Every year around this time, without thinking, I wish everyone I encounter a “happy holidays.” Not because I know them, but because it is the right thing to do. My greetings were a mix of giving homage to the season and not wanting to offend anyone. That is the rote practice I followed in years past. Now, I notice so much more. This year is different.
Over the last several years during the holidays, our family celebrated with extended family members and friends, and friends of friends. We would invite peripheral acquaintances who would have been alone or separated from their family to celebrate with us. There was always lots of food. Truthfully, we enjoyed any reason to eat, laugh and catch up. The celebration of the holiday was more perfunctory. Thanksgiving was more about tradition than celebrating the Pilgrims.
This year is different. With the pain and displacement of so many, I thought about the meaning of the holidays. I imagined what a community went through to designate a day to remember. To have one pain, one voice, one sense of hope and to eventually overcome together to create something to symbolize a sacred day. A holiday, or to be more precise, a memorial of importance we celebrate, even today. A history book cannot recreate the feeling of uncertainty and fear of the initial believers of “The Way,” Islam, Judaism or Hinduism. Likewise, only by reference, can I imagine a soldier’s pride of a war won, or the day of a country’s liberation like Gwangbokjeol or Independence Day. I may not know the customs and traditions of each memorial, but I can appreciate the journey and sacrifices of each. Pain is pain.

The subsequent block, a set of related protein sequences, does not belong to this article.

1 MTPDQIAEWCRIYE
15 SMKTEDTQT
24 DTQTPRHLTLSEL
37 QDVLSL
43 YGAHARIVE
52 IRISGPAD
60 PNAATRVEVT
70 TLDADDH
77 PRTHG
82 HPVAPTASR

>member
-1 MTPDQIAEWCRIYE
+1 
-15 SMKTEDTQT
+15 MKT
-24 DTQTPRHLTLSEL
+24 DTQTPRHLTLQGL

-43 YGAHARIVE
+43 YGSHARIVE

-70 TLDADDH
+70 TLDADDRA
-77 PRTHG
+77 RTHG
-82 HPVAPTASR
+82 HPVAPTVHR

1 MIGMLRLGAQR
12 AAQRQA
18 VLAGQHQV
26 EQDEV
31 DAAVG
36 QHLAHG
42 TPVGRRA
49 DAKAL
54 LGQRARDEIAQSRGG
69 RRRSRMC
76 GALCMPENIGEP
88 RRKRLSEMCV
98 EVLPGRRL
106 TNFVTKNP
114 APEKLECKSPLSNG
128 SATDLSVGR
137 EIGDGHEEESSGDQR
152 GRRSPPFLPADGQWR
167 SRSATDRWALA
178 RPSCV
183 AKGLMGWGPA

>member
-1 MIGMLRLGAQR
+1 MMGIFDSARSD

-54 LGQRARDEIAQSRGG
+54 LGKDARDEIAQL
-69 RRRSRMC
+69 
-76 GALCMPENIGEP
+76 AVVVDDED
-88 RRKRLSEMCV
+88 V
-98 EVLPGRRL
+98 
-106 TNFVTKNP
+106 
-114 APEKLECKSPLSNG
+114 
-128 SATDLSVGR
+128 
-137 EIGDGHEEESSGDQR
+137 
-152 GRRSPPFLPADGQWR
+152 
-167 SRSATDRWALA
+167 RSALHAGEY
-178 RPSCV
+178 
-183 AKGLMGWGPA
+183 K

Today, our world is traumatized and we are experiencing one pain. The last pandemic (The Spanish Flu) was more than 100 years ago with more than 50 million deaths. COVID-19 has infected nearly 14 million people and taken the life of more than 271K people in the U.S. over the last 9 months. For perspective, the US lost more lives to COVID-19 than the U.S. military personnel lost in the combined wars of the Korean (44K), Vietnam (90K) and Desert Storm (2K), totaling 136K lives lost.
Today, our common foe is the Virus, and the Vaccine is the cure — one voice and one hope. The world is awaiting to be free from fear and isolation. For more than 9 months, people of the world have died alone, grieved alone, convalesced alone, spent the holidays alone and are growing alone. Pain is pain.
For many, 2020 will forever change the way tomorrow is viewed. But for this moment, “WE” are overcoming and “WE” survived. In the days to come, the sun will rise in the east just like the day before, the pain will lose its bite and, eventually, it will be as though nothing ever happened.
I don’t know if a collective memorial will occur for the deaths and shared trauma from COVID-19, however, I now know what “memorialize” means. It means to remember, be thankful, be appreciative and be present.
Be happy and…
Merry Christmas to my Christian friends.
Salaam alaikum to my Muslim friends.
Shubh Diwali my friends in the East.
Hanukkah sameach to my Jewish friends.
Have a great New Year to my Atheist friends.
Looking forward to meeting soon to my new friends.
In memory of Vera B. Thompson, Irene Love and Kerry “Ryan” Stith. and to more than 1.49 million lives lost directly or indirectly from this worldwide tragedy.